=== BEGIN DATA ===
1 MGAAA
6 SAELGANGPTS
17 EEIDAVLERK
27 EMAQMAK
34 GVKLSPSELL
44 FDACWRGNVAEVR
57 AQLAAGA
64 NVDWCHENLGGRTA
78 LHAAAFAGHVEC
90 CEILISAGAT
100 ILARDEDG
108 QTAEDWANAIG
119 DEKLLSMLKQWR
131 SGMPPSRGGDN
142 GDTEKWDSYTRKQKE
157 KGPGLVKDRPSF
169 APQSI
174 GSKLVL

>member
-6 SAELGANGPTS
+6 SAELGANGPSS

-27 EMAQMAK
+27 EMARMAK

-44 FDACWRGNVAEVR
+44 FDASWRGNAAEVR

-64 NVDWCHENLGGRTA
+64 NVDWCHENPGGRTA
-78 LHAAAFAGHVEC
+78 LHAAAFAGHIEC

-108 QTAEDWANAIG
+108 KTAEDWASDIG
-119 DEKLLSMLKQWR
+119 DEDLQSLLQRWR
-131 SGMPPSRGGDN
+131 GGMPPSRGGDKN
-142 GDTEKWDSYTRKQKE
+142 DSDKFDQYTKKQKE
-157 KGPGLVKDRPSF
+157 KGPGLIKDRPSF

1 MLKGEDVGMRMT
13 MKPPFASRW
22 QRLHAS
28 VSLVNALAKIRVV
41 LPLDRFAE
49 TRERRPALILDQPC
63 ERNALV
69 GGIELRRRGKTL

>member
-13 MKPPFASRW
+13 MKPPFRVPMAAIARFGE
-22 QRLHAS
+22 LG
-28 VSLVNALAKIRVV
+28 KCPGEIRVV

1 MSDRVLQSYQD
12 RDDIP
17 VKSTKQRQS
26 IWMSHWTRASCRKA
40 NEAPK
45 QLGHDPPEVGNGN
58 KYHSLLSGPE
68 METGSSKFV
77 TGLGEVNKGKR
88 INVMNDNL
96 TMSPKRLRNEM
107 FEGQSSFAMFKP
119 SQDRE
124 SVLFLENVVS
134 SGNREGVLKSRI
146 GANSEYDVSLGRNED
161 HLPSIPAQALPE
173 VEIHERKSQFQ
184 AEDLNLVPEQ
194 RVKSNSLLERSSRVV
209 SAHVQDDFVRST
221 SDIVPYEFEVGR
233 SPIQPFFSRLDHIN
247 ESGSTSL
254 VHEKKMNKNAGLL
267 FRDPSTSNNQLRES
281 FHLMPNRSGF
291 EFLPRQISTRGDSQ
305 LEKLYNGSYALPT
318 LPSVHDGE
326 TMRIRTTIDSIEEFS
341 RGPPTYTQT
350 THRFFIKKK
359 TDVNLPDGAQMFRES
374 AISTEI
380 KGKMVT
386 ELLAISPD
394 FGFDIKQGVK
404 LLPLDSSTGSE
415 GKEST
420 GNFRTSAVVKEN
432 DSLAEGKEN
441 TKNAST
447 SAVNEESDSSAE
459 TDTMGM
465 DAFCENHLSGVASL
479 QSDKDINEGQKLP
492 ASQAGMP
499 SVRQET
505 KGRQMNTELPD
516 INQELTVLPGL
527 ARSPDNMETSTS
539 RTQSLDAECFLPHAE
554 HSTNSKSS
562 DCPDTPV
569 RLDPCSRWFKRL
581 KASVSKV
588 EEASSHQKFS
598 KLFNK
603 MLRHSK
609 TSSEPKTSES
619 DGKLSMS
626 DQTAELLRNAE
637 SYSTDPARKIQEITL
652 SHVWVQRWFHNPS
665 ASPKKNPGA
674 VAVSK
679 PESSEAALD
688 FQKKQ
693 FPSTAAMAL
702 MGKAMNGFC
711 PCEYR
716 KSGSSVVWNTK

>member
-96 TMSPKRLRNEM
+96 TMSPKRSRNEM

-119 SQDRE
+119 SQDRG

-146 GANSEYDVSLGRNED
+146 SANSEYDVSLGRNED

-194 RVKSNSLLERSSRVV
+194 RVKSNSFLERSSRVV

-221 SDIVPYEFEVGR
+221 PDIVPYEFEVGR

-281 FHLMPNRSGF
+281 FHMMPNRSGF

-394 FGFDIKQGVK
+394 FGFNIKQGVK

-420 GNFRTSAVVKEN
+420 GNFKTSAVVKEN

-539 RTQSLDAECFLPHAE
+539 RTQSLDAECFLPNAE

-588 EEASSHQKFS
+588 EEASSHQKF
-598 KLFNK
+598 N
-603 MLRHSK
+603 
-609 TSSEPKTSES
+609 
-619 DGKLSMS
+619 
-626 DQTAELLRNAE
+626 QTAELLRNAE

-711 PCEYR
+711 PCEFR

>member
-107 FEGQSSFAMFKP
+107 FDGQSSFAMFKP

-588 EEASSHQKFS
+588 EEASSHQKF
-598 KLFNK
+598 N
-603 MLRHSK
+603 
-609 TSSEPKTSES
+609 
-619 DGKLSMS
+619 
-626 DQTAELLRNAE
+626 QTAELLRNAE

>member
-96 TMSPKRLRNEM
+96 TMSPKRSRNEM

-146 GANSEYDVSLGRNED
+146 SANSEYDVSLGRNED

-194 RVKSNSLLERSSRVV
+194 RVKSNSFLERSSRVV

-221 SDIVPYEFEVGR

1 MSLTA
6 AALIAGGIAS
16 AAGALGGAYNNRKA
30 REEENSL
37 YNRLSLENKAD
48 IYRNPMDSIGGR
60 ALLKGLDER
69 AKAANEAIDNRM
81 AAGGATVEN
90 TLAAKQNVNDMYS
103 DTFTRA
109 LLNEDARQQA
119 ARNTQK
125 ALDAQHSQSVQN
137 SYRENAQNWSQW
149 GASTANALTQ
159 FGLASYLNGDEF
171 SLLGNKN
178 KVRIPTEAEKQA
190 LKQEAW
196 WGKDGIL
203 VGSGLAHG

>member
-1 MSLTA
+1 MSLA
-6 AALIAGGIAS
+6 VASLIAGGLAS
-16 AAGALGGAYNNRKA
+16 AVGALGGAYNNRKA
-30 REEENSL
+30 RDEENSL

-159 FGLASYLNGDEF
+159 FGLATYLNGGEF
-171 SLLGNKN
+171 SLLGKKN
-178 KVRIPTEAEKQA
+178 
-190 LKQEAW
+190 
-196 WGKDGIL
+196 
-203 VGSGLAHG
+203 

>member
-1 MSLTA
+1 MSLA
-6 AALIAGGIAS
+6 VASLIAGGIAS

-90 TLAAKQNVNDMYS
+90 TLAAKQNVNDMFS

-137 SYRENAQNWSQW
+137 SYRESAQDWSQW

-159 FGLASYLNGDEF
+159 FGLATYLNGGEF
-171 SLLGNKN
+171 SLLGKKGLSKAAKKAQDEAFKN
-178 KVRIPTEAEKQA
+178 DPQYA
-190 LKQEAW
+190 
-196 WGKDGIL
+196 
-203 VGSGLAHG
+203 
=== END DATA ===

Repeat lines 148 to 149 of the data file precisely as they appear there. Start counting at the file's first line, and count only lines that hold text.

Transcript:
+588 EEASSHQKF
-598 KLFNK